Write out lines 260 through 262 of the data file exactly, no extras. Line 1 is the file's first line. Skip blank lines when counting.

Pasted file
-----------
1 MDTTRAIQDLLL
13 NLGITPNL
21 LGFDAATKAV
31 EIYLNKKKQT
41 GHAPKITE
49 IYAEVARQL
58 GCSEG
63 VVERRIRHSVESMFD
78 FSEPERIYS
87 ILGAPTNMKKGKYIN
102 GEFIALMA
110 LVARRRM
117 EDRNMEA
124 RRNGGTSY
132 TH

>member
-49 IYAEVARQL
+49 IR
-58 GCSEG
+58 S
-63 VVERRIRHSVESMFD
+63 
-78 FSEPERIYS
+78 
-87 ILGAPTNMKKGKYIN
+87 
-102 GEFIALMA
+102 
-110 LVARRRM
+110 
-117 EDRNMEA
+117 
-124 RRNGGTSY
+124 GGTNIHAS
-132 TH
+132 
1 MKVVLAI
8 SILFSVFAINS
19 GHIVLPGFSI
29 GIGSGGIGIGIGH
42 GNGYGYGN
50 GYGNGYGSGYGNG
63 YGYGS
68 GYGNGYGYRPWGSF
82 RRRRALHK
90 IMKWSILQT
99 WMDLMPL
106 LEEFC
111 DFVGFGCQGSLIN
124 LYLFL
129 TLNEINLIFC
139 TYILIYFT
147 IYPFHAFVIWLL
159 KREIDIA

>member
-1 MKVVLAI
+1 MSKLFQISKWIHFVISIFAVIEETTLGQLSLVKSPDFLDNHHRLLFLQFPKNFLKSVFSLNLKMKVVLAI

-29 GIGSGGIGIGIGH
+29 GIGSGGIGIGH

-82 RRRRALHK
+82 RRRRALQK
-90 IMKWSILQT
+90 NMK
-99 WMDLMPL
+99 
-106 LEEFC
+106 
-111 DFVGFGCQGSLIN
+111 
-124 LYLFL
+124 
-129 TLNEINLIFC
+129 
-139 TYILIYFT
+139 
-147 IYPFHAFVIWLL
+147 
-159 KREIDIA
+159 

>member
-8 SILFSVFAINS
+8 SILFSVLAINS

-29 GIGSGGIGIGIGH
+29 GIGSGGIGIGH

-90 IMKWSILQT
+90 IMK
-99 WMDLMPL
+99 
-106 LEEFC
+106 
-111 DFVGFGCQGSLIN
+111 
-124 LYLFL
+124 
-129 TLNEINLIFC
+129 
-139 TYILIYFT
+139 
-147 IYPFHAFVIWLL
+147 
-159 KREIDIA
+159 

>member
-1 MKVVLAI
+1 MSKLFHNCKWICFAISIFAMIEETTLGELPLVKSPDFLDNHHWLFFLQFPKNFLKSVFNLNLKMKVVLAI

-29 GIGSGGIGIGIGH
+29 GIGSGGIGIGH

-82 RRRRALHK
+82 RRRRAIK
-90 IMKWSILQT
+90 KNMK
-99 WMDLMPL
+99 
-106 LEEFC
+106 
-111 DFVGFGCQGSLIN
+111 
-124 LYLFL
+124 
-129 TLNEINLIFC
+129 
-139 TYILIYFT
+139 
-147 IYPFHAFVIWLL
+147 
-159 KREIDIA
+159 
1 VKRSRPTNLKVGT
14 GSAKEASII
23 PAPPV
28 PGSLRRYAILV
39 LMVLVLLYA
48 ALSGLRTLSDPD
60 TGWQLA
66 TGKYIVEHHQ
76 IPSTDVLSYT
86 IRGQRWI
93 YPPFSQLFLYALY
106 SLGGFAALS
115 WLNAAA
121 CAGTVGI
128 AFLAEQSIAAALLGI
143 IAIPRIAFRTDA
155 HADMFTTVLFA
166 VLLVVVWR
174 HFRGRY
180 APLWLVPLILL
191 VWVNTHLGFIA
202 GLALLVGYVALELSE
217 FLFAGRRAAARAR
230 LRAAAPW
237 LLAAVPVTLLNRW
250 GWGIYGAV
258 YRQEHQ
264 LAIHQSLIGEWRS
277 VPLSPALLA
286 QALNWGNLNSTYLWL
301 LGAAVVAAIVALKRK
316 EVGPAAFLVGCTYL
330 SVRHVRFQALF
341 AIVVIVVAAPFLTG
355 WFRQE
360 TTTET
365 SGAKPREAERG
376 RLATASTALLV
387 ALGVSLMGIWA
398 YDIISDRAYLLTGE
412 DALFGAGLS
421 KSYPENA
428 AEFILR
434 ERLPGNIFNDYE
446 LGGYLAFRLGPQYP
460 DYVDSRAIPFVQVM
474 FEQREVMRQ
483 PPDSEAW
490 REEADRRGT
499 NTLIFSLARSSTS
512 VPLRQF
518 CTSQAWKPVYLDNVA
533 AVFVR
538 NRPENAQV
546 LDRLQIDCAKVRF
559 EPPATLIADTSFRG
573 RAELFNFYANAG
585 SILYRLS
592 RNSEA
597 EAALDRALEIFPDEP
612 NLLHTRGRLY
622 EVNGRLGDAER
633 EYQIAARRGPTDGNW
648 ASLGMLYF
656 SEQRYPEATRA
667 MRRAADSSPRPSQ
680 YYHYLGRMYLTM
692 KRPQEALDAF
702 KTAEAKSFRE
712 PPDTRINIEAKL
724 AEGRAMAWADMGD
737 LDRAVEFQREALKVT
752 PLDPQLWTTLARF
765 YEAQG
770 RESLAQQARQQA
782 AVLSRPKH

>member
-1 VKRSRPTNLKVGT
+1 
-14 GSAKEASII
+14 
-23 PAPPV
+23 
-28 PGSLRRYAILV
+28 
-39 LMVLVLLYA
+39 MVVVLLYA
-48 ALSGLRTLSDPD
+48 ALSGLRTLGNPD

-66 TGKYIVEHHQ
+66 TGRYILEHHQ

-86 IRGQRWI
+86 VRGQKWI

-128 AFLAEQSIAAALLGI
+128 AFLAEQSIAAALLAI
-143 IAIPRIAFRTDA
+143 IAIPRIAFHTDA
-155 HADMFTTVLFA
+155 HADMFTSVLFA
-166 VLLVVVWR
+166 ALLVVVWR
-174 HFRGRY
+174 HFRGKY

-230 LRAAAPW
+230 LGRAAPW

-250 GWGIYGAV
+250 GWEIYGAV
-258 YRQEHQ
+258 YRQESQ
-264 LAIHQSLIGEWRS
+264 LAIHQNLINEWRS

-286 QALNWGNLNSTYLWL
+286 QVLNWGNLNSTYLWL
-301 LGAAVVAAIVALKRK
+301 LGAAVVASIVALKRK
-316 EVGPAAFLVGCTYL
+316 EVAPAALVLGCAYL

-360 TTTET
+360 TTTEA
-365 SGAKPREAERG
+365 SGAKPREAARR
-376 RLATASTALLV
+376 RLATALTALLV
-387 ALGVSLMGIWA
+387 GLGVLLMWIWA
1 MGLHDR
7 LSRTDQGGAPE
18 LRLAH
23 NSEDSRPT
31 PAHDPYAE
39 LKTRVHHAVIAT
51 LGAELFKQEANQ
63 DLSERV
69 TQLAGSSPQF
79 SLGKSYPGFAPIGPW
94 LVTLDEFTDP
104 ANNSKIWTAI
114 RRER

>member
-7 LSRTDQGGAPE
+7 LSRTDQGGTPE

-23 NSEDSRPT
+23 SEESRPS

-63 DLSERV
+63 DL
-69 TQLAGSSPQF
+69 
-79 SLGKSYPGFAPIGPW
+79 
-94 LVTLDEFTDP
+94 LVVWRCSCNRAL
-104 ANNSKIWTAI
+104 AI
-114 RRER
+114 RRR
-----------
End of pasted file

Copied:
63 DLSERV
69 TQLAGSSPQF
79 SLGKSYPGFAPIGPW